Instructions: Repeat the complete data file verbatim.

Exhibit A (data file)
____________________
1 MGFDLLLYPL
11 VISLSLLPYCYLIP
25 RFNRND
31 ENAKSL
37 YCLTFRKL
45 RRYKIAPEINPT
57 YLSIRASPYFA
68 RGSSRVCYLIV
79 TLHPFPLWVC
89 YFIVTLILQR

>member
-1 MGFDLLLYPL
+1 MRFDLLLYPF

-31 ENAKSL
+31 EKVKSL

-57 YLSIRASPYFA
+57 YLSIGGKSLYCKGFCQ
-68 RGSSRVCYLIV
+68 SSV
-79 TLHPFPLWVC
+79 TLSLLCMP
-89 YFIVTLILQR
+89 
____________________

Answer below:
1 MGFDLLLYPL
11 VISLSLLPYCYLIP
25 RFNRND
31 ENAKSL
37 YCLTFRKL
45 RRYKIAPEINPT
57 YLSIRASPYFA
68 RGSSRVCYLIV
79 TLHPFPLWVC
89 YFIVTLILQR

>member
-1 MGFDLLLYPL
+1 MRFDLLLYPF

-31 ENAKSL
+31 EKVKSL

-57 YLSIRASPYFA
+57 YLSIGGKSLYCKGFCQ
-68 RGSSRVCYLIV
+68 SSV
-79 TLHPFPLWVC
+79 TLSLLCMP
-89 YFIVTLILQR
+89 